During a pandemic crisis such as we're experiencing, rules of protocol and etiquette become more than a matter of just good manners and good business; they are essential to protecting public health.
As both a licensed mental health professional and a specialist in diplomatic protocol, these principles come from a dual prospective:
- Maintain physical distance of at least six feet (coughs that spread virus-containing droplets can travel even further) from people who are not part of your household.
- Follow the posted rules in food markets and hardware and other stores (e.g., one-way aisles, face coverings); don't touch items unless you intend to buy them. If the person behind you appears to be moving more quickly than you, invite him or her to pass.
- Wear a mask! Your "freedom" doesn't entitle you to spread disease to others. You could be infected but asymptomatic or pre-symptomatic. If you've been exposed to someone known to be infected with the coronavirus, self-isolate for 14 days.
- Show appreciation to front-line workers: police, firemen, health workers, drivers, those who bring your groceries (tip generously). Say "please" and "thank you" (not "no problem"). They put their lives on the line every day for YOU!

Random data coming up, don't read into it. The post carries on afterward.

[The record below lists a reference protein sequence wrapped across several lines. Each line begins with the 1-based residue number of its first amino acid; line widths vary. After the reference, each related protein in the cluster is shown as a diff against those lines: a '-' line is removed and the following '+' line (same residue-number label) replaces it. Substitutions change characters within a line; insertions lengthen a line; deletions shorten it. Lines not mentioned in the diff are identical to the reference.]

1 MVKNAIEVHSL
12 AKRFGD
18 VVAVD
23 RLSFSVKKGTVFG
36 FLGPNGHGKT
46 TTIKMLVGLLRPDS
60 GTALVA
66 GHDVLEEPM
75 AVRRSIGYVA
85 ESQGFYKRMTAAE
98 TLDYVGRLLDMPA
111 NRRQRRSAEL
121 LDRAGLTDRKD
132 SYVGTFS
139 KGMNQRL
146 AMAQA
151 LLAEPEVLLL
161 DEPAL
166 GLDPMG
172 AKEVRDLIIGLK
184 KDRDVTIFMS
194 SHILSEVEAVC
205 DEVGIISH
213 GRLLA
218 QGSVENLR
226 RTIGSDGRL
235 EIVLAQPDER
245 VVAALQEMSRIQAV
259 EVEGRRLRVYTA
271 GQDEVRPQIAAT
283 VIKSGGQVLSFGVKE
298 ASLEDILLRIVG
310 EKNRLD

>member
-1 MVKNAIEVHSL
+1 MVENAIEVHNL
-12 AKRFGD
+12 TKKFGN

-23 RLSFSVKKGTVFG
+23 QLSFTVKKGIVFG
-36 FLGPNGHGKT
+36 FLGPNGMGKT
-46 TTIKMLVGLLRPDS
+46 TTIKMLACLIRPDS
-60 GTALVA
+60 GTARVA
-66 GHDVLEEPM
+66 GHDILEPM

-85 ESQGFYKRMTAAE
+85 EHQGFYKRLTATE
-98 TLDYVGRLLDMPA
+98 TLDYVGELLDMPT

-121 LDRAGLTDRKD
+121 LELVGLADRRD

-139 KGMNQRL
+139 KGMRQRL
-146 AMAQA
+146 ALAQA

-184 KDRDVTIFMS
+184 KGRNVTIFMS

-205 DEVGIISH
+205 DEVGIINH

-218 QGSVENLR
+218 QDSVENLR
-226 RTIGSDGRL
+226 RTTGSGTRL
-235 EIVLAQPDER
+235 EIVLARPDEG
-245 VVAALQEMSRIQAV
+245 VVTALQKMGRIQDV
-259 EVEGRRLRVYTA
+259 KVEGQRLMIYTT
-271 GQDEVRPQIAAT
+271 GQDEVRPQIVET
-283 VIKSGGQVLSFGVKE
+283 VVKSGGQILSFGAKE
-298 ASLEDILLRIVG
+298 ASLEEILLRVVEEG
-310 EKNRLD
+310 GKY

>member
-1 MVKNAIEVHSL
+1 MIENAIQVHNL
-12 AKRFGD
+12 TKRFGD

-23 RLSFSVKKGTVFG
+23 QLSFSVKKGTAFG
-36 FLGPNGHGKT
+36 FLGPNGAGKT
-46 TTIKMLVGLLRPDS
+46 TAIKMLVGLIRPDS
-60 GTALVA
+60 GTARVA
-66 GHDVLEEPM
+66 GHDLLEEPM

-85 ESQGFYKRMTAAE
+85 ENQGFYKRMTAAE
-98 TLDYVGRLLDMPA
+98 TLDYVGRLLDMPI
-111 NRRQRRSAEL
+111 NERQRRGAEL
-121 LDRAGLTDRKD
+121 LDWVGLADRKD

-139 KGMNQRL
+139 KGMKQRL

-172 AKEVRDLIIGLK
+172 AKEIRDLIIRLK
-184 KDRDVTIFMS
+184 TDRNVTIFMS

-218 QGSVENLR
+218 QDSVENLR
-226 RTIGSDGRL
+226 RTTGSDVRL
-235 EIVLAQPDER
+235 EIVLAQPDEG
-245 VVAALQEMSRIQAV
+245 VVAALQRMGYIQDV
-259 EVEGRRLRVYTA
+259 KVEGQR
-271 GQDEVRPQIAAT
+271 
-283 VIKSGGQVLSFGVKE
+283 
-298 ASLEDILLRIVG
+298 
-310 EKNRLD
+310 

- Phone courtesy: I know… you are accustomed to getting things done quickly. It's different now. Be patient. Everyone is understaffed. This may be the new "normal" for a while.
- Reach out to those who are alone, elderly, the most vulnerable and show you care. Loneliness and depression are common during isolation from others.
- Be generous! This is not the time for self-absorption. It is a time to support your neighbors, friends, city, state and country.
- Don't make following the rules dictated by science a political issue. These viruses don't care whether you are a liberal or a conservative, or how tired you are of restrictions such as sheltering in place. This is a time for patience, pulling together, and helping one another.
- Be skeptical about things you hear, read and pass on about COVID-19 unless you have an unassailable source, such as the CDC or a scientific journal, such as Science, Nature, or JAMA. Beware of armchair experts and, especially, anonymous sources.
- If frustration gets the better of you, don't take it out on those you love. Instead, write "PANDEMIC" or the name of anyone else who annoys you, on the bottom of your shoes and take a nice long jog or walk outdoors. It's not good to hold in your frustration, but it's not productive to express it in negative ways. Stay safe and healthy!
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